You may be thinking, “Dr. Cherie has lots of good ideas on Time Management, but it’s quite a challenge to teach an old dog new tricks. It might be tough breaking the old habits and learning new ones.”
In one sense, you’re right! As humans we are creatures of habit. A habit is something that is routine, repetitive, familiar, and unconscious. When we repeat a behavior 21 times or more it becomes habitual. When it becomes an ingrained habit, it is challenging to break, but not impossible! You can change any old habit if you follow
my seven steps to behavior change. They are proven effective and work on any behavior from smoking to Time Management. If you stop midway, however, you have to go back to number 1 counting the repetitions all over again, so it is in your best interest to stick with the program until you have completed your 21 repetitions. At that point you should have replaced the old behavior or habit with the new desired one. When you are choosing whether to go with the new behavior or to recede back to the old habit, ask yourself, “Do I want to reinforce the future or to cling to the past?”
Here are my seven steps to behavior change:
Step #1: Become aware of what you are doing. Without awareness, there is no change. For instance, if you habitually bite your nails and are unaware of it, you won’t ever stop because your hand ends up in your mouth without you even knowing. Awareness is always the first step in changing anything.
Step #2: Acknowledge what you are aware of. You can be aware of something without acknowledging it. For instance, there are many people who are aware that they drink too much, but they keep it a secret and don’t acknowledge it to themselves or others. Acknowledging what you are aware of means that you are telling yourself the truth.
Step #3: The choice to change the habit. You can be aware of something, and even acknowledge it, but until you make the choice to change it, nothing will happen. There are people who are aware that they smoke, and they acknowledge that they want to stop smoking, however, they haven’t yet made the choice to change and actually stop smoking for good. Making the choice to change means that you want an area of your life to be different and you are willing to take the actions to make that happen.
Step #4: Map out your plan. Your plan involves what you are going to do to make the change. It also anticipates situations, people, and places that would trigger the old behavior reoccurring and taking hold again, and replacing the old circumstances with new options so as to avoid occasions of temptation. If you are habitually late, then you need to have a meeting with yourself to walk yourself through the steps, and determine if you really want to be on time. If you do, your plan should include “cushions” of time to accommodate last minute emergencies, traffic, accidents, parking, and long lines. You are most probably not allowing for the “Stuff” of life to happen. You may be operating as if you lived in a perfect world, and cutting your time between appointments too closely.
Step #5: Commit to the plan. Commitment means that you will follow through to the successful completion of the project. Commitment means that you take yourself seriously, that you believe you can be trusted to cause your desired outcome to happen. It means that you will cause the result to happen, no matter what the obstacles. If you commit to cleaning up the clutter in your office it means that you will schedule a time (or several times) to sit down and tackle the piles. You may need an “Adult sitter” to support you, but you will gather the tools: files, trash can, sticky notes, paper clips, bold marker pen, scissors, and you will tackle the project with the rule, “I will handle each paper only once and I will make a choice about it,” You can get the job done in comfort and style with your favorite cup of coffee, music in the background, and your best friend as your adult sitter. Commitment means that you will get the job done, no matter what!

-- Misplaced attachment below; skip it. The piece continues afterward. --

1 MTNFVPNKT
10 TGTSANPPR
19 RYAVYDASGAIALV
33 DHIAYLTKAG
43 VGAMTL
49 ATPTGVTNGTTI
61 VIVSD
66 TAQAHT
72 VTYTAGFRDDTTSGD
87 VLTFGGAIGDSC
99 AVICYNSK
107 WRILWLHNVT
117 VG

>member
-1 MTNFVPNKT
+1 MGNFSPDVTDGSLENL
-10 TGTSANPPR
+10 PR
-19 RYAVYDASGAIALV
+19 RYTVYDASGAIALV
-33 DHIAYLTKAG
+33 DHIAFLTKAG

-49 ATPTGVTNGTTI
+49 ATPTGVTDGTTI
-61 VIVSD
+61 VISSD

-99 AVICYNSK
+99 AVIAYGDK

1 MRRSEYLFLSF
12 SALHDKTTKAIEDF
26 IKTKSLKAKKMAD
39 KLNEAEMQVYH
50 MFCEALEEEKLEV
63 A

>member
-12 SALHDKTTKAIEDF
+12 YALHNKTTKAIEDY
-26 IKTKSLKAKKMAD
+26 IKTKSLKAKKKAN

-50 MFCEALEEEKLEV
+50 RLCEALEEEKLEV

Step #6: Follow up and follow through. From time to time life may throw us some curve balls. It may be challenging to keep your commitments no matter what, SO, that is where follow up and follow through come in. It is a great idea to have a person in your life act as external accountability. He or she can help follow up on your progress with the project. If your time management project is to get a new system that will eliminate double booking, then your follow up buddy will check in to see that you have purchased the system, that you are using it, that you are integrating it with your computer, your smart phone, and the calendar on your refrigerator door. Your buddy will also inquire about you consistently informing your assistant, colleagues, and spouse of any schedule changes. This way your new habit will become successfully integrated into your life. If you slide back into the old behaviors, you acknowledge it, correct the error, and get right back on track
Step #7: Reinforce, recognize, reward and celebrate the new habit. No behavior becomes embedded without reinforcement. Reinforcement means that you make the new habit stronger than the old one. Recognizing means that you notice that you are doing a good job of replacing the old with the new. Reward means that you find appropriate ways to “gift” benefit you so you feel like the winner you are.
Use these seven steps with any habit that you want to change. I never said it was easy, but I did say it was possible to change old habits into
new desirable behaviors. You can do this if you apply the principles that I have taught you. If you don’t succeed the first time, hang in there and keep on going. You can have the habits in your life support you. Now go for it!